John Henry Dearborn Johnston, the third son of John and Rachel Johnston, was born on June 25, 1820 at the farmhouse at Upper Piqua, OH. John HD, as he was usually referred to, was the son chosen to inherit the farm and a farmer's life. There are indications in family letters that he was not well suited for it by constitution or temperament. His mother constantly refers to the fact that he is not rugged enough, and in the 1840s - when John HD was old enough to be settled down and to inherit the farm - he simply refused to 'get a wife' as it was put in that era. Getting married would have removed any impediment to him taking over from his aging father.

I cannot get John inclined to get himself a wife, yet we are in great need of a female head to the house. Our losses are considerable here on this house account. My health is declining with my years and want John suited before I am called. John Johnston to AR Johnston December 8, 1843 Upper Piqua, Ohio.

Another letter mentions the fact that John HD had decided to 'get' his wife in Pennsylvania, rather than in Ohio. Still, his sister Maggie suggested in a letter to her father that the idea of marrying had frightened him 'effectively out of the nation." Margaret Johnston to John Johnston April or May 1841 Upper Piqua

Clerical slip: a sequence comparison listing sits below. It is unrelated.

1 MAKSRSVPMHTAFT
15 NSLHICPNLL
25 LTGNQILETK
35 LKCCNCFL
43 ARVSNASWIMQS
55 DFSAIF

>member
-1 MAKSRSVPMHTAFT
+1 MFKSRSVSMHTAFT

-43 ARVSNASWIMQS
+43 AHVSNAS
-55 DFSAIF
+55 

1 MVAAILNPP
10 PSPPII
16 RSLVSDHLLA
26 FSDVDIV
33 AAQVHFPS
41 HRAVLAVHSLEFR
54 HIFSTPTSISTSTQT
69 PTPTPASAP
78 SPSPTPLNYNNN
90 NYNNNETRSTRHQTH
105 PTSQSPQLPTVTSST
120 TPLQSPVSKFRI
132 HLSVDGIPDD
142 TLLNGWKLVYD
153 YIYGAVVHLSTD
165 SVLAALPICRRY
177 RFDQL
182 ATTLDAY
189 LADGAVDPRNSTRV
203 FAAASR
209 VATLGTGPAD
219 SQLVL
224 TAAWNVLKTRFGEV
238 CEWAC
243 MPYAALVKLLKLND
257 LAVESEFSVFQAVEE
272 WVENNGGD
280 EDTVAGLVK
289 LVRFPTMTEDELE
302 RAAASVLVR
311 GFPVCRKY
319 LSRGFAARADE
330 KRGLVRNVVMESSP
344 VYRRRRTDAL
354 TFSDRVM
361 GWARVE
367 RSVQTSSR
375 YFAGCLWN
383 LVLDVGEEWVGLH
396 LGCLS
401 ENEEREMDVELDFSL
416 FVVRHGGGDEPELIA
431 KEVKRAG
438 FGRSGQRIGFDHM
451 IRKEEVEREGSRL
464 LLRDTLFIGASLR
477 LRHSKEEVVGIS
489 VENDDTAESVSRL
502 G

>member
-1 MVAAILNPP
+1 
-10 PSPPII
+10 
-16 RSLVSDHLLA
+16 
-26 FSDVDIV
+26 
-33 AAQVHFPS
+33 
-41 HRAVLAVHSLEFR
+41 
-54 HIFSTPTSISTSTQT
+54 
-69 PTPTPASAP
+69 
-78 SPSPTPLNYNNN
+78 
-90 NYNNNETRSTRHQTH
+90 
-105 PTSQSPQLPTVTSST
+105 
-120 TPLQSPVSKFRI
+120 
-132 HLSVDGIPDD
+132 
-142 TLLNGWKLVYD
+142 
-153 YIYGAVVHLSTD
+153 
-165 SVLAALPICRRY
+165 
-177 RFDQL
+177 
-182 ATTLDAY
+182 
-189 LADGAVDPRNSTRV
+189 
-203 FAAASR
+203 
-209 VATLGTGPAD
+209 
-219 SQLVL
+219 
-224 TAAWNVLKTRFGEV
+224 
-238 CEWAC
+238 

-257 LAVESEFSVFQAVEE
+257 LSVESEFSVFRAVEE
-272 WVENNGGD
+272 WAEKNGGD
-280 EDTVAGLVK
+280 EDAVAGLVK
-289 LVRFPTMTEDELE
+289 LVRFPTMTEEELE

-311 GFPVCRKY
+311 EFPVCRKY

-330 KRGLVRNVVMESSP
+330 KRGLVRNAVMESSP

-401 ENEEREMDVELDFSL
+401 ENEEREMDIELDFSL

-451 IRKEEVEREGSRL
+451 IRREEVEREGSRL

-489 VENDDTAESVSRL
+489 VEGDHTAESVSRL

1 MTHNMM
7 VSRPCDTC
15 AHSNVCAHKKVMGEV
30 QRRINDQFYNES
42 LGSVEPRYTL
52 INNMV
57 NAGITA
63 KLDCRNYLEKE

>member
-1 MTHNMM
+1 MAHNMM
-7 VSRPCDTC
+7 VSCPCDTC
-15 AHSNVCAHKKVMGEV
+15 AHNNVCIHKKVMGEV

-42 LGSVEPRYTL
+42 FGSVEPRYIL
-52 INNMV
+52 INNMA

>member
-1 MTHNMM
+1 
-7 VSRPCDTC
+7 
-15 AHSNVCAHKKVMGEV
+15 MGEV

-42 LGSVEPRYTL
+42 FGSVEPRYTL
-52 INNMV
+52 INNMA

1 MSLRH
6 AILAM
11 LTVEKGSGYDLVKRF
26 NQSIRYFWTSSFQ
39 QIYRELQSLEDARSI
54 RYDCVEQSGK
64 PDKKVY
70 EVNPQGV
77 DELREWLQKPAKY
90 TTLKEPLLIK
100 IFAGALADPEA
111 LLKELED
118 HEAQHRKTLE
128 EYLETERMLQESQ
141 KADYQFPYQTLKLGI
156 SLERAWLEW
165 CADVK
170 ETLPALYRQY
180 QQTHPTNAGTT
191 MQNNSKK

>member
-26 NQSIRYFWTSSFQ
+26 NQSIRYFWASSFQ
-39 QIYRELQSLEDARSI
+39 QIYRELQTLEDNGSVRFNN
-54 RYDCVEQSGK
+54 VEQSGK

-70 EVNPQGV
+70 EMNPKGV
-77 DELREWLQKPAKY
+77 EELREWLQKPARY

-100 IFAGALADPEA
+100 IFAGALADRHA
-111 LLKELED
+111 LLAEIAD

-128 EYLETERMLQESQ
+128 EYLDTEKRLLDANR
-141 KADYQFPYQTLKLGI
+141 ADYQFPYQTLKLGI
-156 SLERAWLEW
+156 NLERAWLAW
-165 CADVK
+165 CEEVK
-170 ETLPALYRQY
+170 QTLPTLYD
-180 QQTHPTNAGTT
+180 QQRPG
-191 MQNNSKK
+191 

John HD finally 'got' his wife. Her name was Mary Jane Dye. The couple was married June 12, 1845 at her home in Piqua. Soon after the two of them took over running the Johnston family homestead.

In the late 1850s John HD advertised the Upper Piqua farm for sale. There are indications that this caused some sort of a rift between him and his father. John Johnston altered his will at the time, and in an addendum to it, tells his eldest daughter Elizabeth:

14th Octbr 1857 In the event of my son John selling or in any way disposing of the Upper Piqua Farm, I have enjoined upon him to give of the avails to his sister Mary McLean $2000 and to his sister Rachel Reynolds $2000, his sister Julia Patterson $1000, - and I charge you to see that this is fully complied with as an act of sheer justice; the property he received from me being of more value that than what all the other heirs received of my estate. John Johnston to Elizabeth Johnston Jones, Dayton June 9, 1856

This, along with a statement made by John Johnston in July of 1852, seems to suggest this is a continuation of an older trouble.

Had you gone to Upper Piqua John and wife would have made you welcome, and if you can make your arrangements for going there next spring, do so. If alive I will make all right there for you. Never be backward to go there. You all have right to go there. John Johnston to Mary McLean, July 26, 1852

Due to his fragile health, John HD did eventually sell the Upper Piqua farm to his brother, William and moved to town. He died on February 23, 1863, at age 43, of consumption. In his obituary John HD is described as ‘a modest, unassuming man and highly esteemed.’

Rachel Johnston to AR Johnston, January 1, 1835
John is grown a great deal and now works on the farm with a brother of James Miller. He is a good boy and we get along with the work very well.

Rachel Johnston to AR Johnston Upper Piqua, March 1, 1835
John is farmer this winter. I am afraid he is not rugged enough for it. A very little makes him sick.

Image of the Johnston Homestead is from Henry Howe's History of Miami County, 1846